And then climbed again.

After loading the bike in the car and making a quick change of clothes (discreet – very discreet!), I set off for a 40 minute transition run. 5 laps around the Harras Casino never felt so good. I think the casino workers were bemused, the poker players confused, and bus drivers that I passed after each subsequent lap had serious doubts about my idea of physical exertion. Nope – I didn’t look all that great, then again it was 80 degrees and I had just climbed Palomar X 2. No one would look good running.

Trust me.

So that was my epic day. Now – two days after the fact, I’m feeling pretty good. Sore and tired, yes. But I attribute that to Ironman training in general. A little more fatigue, a little more hunger all around. I’m REALLY excited about Oceanside 70.3 in less than two weeks, and can’t believe that my season is just around the corner.

Let’s make it a good one!


Mama Simmons said...

Awesome! Epic! Although seriously... The bike trainer in the beginning was clearly the most hard core part. ;)

Missy said...

That rocks! What a physical and mental accomplishment. That's got to do wonders for the psyche.

ADC said...

You are a superstar Marit. Can't wait for CDA now. Oh and i looove starbursts. And I bet those Brits called them Salt & Vinegar "crisps" ;-)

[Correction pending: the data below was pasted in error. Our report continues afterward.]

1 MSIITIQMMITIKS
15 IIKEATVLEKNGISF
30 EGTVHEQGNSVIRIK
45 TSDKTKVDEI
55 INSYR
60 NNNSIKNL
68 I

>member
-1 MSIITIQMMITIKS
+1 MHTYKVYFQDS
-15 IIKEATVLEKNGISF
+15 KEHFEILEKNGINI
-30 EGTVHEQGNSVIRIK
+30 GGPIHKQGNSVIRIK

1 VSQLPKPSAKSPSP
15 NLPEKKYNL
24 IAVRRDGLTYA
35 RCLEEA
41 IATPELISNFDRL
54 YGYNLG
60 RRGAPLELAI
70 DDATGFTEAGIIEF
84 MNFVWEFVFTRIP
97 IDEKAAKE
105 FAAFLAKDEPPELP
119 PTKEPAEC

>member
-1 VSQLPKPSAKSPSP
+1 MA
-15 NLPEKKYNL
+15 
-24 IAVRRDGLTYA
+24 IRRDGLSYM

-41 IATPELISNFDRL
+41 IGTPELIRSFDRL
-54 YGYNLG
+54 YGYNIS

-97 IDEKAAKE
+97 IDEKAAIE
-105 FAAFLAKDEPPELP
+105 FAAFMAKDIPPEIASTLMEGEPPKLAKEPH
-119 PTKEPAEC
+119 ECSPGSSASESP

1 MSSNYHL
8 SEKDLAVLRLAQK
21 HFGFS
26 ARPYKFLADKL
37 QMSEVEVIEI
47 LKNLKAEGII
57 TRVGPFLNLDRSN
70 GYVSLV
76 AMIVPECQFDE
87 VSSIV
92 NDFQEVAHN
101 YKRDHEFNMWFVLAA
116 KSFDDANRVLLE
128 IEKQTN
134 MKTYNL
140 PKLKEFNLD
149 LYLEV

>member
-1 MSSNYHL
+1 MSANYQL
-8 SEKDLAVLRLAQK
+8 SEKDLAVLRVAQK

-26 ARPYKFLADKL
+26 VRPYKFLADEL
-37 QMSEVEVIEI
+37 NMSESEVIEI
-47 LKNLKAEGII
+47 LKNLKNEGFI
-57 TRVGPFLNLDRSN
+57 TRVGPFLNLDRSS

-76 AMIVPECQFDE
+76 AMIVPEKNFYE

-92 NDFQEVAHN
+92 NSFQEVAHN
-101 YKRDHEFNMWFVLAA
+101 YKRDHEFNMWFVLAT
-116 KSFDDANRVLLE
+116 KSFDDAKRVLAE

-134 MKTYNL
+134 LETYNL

Beth said...

That truly was an epic day Marit! Congrats on a great ride and the great attitude it took to get there. You have come full circle! Racing season here you come!!!!

runningyankee said...

wow! way to tackle that mountain, twice. so impressed with you positive never give up attitude. you really show what hard work can get you. you should have gone into harrah's and put all your money on #2. you would have gone jackpot!!

TriGirl Kate O said...

Glad to have helped out from over 3000 miles away! You are going to ROCK at Oceanside!!!!

Mary B said...

Wow, Marit's legs can get tired!?! Who knew? Well that was a big day to put in your bank! Awesome job diesel! Now go have some more salt and vinegar! :)

Shan said...

NICE - I am SO doing that ride before I move!!!! Good idea on not riding up to the mountain - I like the idea of using the trainer to warm up :)

Nice work Marit!!!! See you SOON! XOXO

Charisa said...

GREAT climb!

Ryan said...

Where's Mr. Freakin Anonymous now? HA! What a great story Marit! You had my heart rate up reading this wondering if you are going to make it...and you did! WooHoo!

So how was the run afterward? Did the legs finally come around? I'm with you, kicking myself in the head, for signing up for an Ironman without looking at the bike profile. It is going to be a fun show for the spectators to see a 200lb man in lycra crying "there's too much steep," in a bad German accent at the base of the climb. I'm not sponsored so I won't be throwing my bike.

Super Story! My greetings to Nate!

Ordinarylife said...

Awesome, awesome, awesome!!!!

Well done, and I think you will have a great one.

Kim said...

I liked this comment:

No squatting on the side of the road like I’ve done in the past.

Ha! True..some crazy chick must have convinsed you to do that! So glad you had a great climb. Way to be prepared and get it done! That is just awesome! Way to go're almost there!

Chad Holderbaum said...

That's so awesome that you PRed the hill and are back to your "pre-crash" fitness level. I couldn't be more happier for you!